Vallow believed children were ‘zombies’; police used cellphone data to locate remains, document says

Authorities in Idaho relied on cellphone tracking data to locate the remains of two children this month after they had been missing since September, court documents say.

The remains of Joshua “JJ” Vallow, 7, and Tylee Ryan, 17, were found June 9 on the property of Chad Daybell, the two children’s stepfather, who married their mother, Lori Vallow, just weeks after his wife of 30 years died under “suspicious circumstances” last year.

Police used information from the cellphone of the children’s late uncle, Alex Cox, to find their remains buried on Daybell’s property, a probable cause affidavit unsealed Friday says.

Cox fatally shot Charles Vallow, Lori Vallow’s ex-husband, in July 2019. Both Lori Vallow and Daybell are in custody in Idaho awaiting court hearings on separate felony charges.

The twisting case spans multiple states, death investigations and allegations of cult-like religious beliefs since police first announced in December the children were missing.

In the court document unsealed Friday, police say that Lori Vallow’s friend, Melani Gibb, cooperated with authorities and told them that Vallow believed her children had become “zombies.”

Gibb said Vallow told her she believed a “zombie” was “an individual whose mortal spirit has left their body and that their body is now the host of another spirit,” the affidavit says. The new spirit is “dark” and puts the person into a “limbo” that can only be released once the person’s “physical body” is killed, Vallow allegedly believed.

Gibb says Vallow and Daybell asked her to lie to authorities about the children’s whereabouts, and court documents in Vallow’s case allege that the mother told police that JJ was with Gibb in Arizona when authorities performed a welfare check in November.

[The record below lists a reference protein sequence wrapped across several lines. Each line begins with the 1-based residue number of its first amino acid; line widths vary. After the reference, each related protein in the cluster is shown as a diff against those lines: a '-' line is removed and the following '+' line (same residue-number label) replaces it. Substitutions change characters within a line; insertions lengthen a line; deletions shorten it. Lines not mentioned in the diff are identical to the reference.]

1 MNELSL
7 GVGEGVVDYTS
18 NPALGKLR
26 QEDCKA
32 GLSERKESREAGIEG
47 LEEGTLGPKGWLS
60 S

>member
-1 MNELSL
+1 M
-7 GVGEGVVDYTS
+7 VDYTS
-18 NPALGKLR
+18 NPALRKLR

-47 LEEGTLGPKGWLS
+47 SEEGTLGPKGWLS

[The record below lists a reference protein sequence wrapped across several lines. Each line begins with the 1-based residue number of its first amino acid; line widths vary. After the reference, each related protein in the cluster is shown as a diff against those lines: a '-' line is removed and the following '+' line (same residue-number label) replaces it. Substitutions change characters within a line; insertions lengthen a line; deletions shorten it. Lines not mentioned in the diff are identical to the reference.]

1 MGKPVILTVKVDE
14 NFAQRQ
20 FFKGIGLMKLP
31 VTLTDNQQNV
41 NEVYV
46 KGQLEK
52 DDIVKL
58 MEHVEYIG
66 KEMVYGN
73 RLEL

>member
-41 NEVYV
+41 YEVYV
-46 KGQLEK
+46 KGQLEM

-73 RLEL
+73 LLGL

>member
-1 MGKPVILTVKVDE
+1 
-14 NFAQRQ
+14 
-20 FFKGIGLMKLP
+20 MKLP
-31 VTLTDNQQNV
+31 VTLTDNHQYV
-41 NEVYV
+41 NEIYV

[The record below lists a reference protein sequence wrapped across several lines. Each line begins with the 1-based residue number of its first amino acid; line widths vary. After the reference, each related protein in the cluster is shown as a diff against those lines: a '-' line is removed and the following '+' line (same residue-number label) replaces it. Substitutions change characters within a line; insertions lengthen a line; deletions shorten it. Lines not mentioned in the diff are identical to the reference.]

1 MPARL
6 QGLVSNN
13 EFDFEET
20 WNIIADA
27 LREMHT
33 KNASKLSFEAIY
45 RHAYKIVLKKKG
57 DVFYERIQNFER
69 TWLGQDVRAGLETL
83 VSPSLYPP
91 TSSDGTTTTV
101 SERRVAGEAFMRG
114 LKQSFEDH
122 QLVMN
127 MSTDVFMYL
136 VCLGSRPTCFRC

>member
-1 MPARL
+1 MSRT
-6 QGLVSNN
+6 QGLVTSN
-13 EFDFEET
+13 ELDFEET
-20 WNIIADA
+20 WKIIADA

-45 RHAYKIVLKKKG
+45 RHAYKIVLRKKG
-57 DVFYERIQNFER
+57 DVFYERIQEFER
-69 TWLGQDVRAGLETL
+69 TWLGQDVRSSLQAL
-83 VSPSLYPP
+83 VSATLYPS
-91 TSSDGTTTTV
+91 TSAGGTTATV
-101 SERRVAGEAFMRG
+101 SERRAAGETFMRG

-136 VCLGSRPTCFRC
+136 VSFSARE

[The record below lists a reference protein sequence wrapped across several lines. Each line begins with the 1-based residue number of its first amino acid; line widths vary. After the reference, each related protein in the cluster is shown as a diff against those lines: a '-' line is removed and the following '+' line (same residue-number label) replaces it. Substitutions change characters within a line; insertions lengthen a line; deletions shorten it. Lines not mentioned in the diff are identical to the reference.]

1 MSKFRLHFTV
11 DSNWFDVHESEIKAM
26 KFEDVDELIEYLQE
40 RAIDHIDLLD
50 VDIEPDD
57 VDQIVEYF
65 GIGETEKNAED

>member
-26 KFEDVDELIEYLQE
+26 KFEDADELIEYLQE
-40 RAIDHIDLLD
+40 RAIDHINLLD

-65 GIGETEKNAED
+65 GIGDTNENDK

In an interview airing Monday with NBC News’ “Dateline,” Gibb says Vallow and Daybell “tried to use me as their way of escape.”

According to the probable cause affidavit in Daybell’s case, Gibb told authorities Daybell and Vallow told her they were part of the “Church of the Firstborn” with a mission to lead the “144,000” mentioned in the Book of Revelation and to rid the world of “zombies.”

Charles Vallow made similar allegations when filing for divorce from Lori Vallow. Gibb told authorities that Daybell told Lori Vallow about the beliefs in “zombies” in reference to Charles Vallow.

Vallow’s death was being investigated as a homicide. Cox claimed self-defense, but Cox later died in December from an apparent pulmonary blood clot.

With assistance from the FBI, police in Rexburg tracked Cox’s cellphone to Daybell’s property on Sept. 6, 9, 23 and 25, around when both Tylee and JJ were last seen. 

Tylee was last seen Sept. 8 in Yellowstone National Parks as photos show her with JJ, Vallow and Cox. Around 2 a.m. on Sept. 9, Cox’s phone was located at Vallow’s apartment in Rexburg, where she lived with Tylee and JJ, the affidavit says. It was the only time that month Cox was at the apartment in the middle of the night, the court document says, and his phone was later tracked that morning to Daybell’s property, where he stayed for about 2.5 hours.